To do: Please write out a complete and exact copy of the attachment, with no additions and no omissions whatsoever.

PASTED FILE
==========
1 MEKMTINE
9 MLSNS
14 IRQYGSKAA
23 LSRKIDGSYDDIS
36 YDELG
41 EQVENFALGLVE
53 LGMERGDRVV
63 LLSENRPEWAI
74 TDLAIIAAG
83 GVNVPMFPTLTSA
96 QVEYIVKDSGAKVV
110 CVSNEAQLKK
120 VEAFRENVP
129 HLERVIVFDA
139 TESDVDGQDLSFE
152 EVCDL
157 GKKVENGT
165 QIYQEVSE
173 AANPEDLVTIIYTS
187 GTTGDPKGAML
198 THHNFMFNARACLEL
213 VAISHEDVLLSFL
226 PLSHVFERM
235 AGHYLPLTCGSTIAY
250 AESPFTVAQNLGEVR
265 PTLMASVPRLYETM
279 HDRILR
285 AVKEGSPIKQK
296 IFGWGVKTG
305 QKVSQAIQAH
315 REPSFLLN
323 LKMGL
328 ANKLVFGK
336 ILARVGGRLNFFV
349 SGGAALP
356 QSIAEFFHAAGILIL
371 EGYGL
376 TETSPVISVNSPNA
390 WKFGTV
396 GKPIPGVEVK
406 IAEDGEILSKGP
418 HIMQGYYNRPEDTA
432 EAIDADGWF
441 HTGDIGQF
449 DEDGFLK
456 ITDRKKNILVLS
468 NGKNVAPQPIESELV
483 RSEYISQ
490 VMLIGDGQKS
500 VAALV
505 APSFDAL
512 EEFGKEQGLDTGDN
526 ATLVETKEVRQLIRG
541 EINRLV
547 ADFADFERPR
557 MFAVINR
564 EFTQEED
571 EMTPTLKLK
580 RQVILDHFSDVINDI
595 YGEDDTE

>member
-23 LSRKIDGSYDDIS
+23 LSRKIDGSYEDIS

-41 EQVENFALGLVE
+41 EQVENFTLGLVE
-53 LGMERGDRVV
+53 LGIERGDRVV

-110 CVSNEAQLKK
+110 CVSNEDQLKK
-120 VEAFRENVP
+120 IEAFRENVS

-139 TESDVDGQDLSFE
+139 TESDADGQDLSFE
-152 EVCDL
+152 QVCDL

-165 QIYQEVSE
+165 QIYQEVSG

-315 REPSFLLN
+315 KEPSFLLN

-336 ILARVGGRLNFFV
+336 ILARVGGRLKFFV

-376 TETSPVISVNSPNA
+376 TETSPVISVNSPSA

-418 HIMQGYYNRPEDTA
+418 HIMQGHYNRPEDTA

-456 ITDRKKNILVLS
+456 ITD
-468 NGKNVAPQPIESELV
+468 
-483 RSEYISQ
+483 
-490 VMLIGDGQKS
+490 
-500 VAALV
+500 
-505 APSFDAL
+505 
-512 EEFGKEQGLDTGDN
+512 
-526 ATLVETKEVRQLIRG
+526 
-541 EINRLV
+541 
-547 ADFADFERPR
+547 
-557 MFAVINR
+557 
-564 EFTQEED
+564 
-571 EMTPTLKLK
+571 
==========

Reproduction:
1 MEKMTINE
9 MLSNS
14 IRQYGSKAA
23 LSRKIDGSYDDIS
36 YDELG
41 EQVENFALGLVE
53 LGMERGDRVV
63 LLSENRPEWAI
74 TDLAIIAAG
83 GVNVPMFPTLTSA
96 QVEYIVKDSGAKVV
110 CVSNEAQLKK
120 VEAFRENVP
129 HLERVIVFDA
139 TESDVDGQDLSFE
152 EVCDL
157 GKKVENGT
165 QIYQEVSE
173 AANPEDLVTIIYTS
187 GTTGDPKGAML
198 THHNFMFNARACLEL
213 VAISHEDVLLSFL
226 PLSHVFERM
235 AGHYLPLTCGSTIAY
250 AESPFTVAQNLGEVR
265 PTLMASVPRLYETM
279 HDRILR
285 AVKEGSPIKQK
296 IFGWGVKTG
305 QKVSQAIQAH
315 REPSFLLN
323 LKMGL
328 ANKLVFGK
336 ILARVGGRLNFFV
349 SGGAALP
356 QSIAEFFHAAGILIL
371 EGYGL
376 TETSPVISVNSPNA
390 WKFGTV
396 GKPIPGVEVK
406 IAEDGEILSKGP
418 HIMQGYYNRPEDTA
432 EAIDADGWF
441 HTGDIGQF
449 DEDGFLK
456 ITDRKKNILVLS
468 NGKNVAPQPIESELV
483 RSEYISQ
490 VMLIGDGQKS
500 VAALV
505 APSFDAL
512 EEFGKEQGLDTGDN
526 ATLVETKEVRQLIRG
541 EINRLV
547 ADFADFERPR
557 MFAVINR
564 EFTQEED
571 EMTPTLKLK
580 RQVILDHFSDVINDI
595 YGEDDTE

>member
-23 LSRKIDGSYDDIS
+23 LSRKIDGSYEDIS

-41 EQVENFALGLVE
+41 EQVENFTLGLVE
-53 LGMERGDRVV
+53 LGIERGDRVV

-110 CVSNEAQLKK
+110 CVSNEDQLKK
-120 VEAFRENVP
+120 IEAFRENVS

-139 TESDVDGQDLSFE
+139 TESDADGQDLSFE
-152 EVCDL
+152 QVCDL

-165 QIYQEVSE
+165 QIYQEVSG

-315 REPSFLLN
+315 KEPSFLLN

-336 ILARVGGRLNFFV
+336 ILARVGGRLKFFV

-376 TETSPVISVNSPNA
+376 TETSPVISVNSPSA

-418 HIMQGYYNRPEDTA
+418 HIMQGHYNRPEDTA

-456 ITDRKKNILVLS
+456 ITD
-468 NGKNVAPQPIESELV
+468 
-483 RSEYISQ
+483 
-490 VMLIGDGQKS
+490 
-500 VAALV
+500 
-505 APSFDAL
+505 
-512 EEFGKEQGLDTGDN
+512 
-526 ATLVETKEVRQLIRG
+526 
-541 EINRLV
+541 
-547 ADFADFERPR
+547 
-557 MFAVINR
+557 
-564 EFTQEED
+564 
-571 EMTPTLKLK
+571 